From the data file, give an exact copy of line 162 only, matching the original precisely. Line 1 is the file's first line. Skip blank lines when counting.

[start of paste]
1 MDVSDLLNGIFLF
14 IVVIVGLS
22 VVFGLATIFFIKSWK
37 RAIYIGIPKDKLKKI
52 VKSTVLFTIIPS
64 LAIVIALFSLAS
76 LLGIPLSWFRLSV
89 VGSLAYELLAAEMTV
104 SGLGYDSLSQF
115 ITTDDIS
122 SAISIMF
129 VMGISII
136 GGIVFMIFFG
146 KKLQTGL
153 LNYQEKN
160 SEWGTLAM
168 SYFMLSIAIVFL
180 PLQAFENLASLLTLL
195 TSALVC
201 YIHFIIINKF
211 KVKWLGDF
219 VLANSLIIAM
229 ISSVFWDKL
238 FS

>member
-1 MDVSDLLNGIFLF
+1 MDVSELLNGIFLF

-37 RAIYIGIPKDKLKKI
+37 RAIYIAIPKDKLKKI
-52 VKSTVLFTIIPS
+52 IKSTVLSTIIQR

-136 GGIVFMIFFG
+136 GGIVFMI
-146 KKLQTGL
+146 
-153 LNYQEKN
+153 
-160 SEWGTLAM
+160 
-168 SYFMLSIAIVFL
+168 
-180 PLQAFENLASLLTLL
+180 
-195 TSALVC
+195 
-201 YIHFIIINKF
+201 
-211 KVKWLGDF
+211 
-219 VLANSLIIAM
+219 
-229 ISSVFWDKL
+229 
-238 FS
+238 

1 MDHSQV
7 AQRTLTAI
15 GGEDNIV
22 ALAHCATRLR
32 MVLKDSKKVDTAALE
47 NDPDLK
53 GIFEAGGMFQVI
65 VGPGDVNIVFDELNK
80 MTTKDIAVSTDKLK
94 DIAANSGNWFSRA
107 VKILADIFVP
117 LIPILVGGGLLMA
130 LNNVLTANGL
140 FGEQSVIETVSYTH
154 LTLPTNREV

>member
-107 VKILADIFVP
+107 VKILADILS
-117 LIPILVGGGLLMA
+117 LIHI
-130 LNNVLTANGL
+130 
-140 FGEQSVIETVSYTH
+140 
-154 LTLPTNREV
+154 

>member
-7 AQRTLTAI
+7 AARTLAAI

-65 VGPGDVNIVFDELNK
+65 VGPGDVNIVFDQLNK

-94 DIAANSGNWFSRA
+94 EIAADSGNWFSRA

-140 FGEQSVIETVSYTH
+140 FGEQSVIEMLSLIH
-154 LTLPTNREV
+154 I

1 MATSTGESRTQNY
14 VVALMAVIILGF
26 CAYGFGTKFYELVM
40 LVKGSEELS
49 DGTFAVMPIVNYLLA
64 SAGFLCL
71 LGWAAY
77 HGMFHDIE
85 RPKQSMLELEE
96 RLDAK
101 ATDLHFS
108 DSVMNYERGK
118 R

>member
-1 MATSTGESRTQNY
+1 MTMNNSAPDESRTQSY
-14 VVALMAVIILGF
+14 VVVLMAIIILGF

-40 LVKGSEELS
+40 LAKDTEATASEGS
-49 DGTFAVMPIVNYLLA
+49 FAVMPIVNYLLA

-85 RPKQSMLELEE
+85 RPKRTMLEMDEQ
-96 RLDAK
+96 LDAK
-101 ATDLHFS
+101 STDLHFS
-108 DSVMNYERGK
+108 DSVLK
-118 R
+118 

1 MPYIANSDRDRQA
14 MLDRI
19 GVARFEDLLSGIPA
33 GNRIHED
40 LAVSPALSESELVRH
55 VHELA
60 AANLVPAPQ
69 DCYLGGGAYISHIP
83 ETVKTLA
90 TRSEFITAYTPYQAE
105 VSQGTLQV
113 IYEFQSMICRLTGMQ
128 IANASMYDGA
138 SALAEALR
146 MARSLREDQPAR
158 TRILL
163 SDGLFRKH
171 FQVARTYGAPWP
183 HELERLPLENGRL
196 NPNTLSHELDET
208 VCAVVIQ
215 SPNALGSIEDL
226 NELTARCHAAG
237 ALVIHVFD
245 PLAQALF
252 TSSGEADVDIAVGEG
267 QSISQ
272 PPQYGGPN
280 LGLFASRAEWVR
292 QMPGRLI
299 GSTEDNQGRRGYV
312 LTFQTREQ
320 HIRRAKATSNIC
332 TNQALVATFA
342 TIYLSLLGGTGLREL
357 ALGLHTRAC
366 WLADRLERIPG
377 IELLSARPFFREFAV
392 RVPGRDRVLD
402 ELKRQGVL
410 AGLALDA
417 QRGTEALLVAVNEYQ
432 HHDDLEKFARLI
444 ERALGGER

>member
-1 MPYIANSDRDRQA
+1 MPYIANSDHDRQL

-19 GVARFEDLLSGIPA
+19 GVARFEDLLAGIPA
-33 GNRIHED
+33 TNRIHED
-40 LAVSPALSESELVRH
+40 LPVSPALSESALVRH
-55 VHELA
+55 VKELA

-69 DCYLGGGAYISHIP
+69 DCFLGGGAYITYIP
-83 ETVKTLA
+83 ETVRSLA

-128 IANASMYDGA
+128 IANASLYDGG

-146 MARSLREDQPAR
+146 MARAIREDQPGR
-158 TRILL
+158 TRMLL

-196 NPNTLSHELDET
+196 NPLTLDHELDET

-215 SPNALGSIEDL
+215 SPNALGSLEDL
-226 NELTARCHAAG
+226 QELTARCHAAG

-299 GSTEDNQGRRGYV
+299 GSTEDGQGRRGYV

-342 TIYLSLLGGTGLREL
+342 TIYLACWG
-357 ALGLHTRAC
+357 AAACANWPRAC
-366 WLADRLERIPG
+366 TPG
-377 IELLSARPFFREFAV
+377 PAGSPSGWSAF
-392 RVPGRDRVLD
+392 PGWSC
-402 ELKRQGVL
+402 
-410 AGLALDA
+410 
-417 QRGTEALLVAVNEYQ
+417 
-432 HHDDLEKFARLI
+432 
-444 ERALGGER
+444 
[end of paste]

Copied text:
377 IELLSARPFFREFAV